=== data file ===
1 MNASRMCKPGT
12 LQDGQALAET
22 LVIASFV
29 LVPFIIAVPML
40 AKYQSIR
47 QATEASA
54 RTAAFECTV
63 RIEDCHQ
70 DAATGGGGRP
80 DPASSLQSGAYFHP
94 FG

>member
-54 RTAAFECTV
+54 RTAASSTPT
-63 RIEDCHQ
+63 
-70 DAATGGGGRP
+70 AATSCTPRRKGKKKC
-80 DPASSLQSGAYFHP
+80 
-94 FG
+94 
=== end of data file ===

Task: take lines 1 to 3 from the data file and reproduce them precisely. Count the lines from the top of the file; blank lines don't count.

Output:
1 MNASRMCKPGT
12 LQDGQALAET
22 LVIASFV